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3 Things eBay Investors Need to Know Ahead of Its Earnings Report

eBay (NASDAQ: EBAY) is on the list of companies experiencing a boost in sales as a result of the coronavirus pandemic. Surprisingly, eBay is doing better than Amazon (NASDAQ: AMZN) in one crucial metric. Moreover, there are a couple of major developments that eBay's management might shed light on in the conference call following the third-quarter earnings report on Oct. 28.

The company was firing on all cylinders in its most recent quarter, and investors will want to see if it can sustain the momentum. Here are three things you should keep an eye on in the earnings report.

A miniature shopping cart placed in front of a laptop computer.

eBay is forecasting revenue growth of 15.5% in the third quarter. Image source: Getty images.

Shoppers are flocking to eBay amid the pandemic

First, investors will want to look at overall revenue growth. In the most recent quarter, it grew 18% as people shopped online more often. The company is forecasting the surge will continue in the third quarter, projecting revenue growth of 15.5% at the midpoint. Given the continued increases of coronavirus cases globally, it will not be surprising if eBay beats the revenue forecast.

Second, shareholders will want to consider active buyers in eBay's marketplace. In the most recent quarter, the company increased total active buyers to 182 million globally, up 5% from the previous year, a number that compares favorably against the 150 million Prime members for Amazon. Admittedly, this is not an apples-to-apples comparison, but it still illuminates the vast buyer base of eBay.

Third, those interested in eBay will want to hear management discuss developments in two major initiatives: the sale of its classified business to Adevinta and the shift to managed payments as its agreement with PayPal Holdings (NASDAQ: PYPL) ended. On July 20, eBay agreed to transfer its classifieds business to Adevinta for $9.2 billion in cash and stock. The transaction is expected to close in the first quarter of 2021.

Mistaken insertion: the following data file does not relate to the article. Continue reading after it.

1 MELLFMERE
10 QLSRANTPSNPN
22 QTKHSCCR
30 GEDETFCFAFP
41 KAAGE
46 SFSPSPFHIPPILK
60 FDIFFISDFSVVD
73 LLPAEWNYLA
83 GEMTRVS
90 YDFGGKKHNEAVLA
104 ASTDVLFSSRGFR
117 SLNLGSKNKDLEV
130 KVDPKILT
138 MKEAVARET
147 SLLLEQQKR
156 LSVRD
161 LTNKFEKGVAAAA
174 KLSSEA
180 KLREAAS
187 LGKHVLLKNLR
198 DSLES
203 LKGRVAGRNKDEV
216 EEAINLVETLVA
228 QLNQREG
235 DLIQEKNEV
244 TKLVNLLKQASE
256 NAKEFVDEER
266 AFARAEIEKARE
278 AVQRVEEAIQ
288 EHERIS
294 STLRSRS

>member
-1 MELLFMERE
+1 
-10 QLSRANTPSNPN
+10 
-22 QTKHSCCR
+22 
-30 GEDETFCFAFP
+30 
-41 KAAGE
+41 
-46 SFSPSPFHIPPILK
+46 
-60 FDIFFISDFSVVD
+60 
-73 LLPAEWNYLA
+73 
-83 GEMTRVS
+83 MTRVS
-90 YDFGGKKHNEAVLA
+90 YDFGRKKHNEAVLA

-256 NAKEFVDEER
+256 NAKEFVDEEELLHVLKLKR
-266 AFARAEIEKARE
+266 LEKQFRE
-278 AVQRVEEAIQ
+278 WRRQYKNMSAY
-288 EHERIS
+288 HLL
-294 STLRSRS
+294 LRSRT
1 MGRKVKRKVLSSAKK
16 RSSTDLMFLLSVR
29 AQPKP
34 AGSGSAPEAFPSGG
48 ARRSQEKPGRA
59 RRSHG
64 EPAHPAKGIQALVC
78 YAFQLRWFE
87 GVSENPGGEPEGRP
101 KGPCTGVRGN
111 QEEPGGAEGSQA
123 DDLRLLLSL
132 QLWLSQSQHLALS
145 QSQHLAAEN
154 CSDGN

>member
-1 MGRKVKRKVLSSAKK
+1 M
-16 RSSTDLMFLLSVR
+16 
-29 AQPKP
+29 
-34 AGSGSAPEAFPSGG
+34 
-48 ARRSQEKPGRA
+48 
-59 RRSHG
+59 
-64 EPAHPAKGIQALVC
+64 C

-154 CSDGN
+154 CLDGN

Since the agreement with PayPal ended, the company is pushing its own managed-payment solution. According to CEO Jamie Iannone, "sellers benefit from a streamlined experience, more options on how and when to be paid, and the majority of them are saving money on fees."

A credit cards and miniature boxes with shopping carts drawn on them sitting on a laptop keyboard.

eBay boasts 182 million active shoppers. Image source: Getty images.

What it means for investors

Wall Street analysts expect eBay to report revenue of $2.69 billion and earnings per share of $0.86. The revenue figure is in the company's range of $2.64 billion to $2.71 billion. The stock price is already up about 50% so far this year, and the rise has pushed eBay up to a price-to-sales ratio of 3.93, near its five-year peak of 4.19 reached in 2016. If the company disappoints investors when it reports on Oct. 28, look for shares in this tech stock to pull back.

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John Mackey, CEO of Whole Foods Market, an Amazon subsidiary, is a member of The Motley Fool's board of directors. Parkev Tatevosian has no position in any of the stocks mentioned. The Motley Fool owns shares of and recommends Amazon. The Motley Fool recommends eBay and recommends the following options: short January 2021 $37 calls on eBay, long January 2022 $1920 calls on Amazon, long January 2021 $18 calls on eBay, and short January 2022 $1940 calls on Amazon. The Motley Fool has a disclosure policy.

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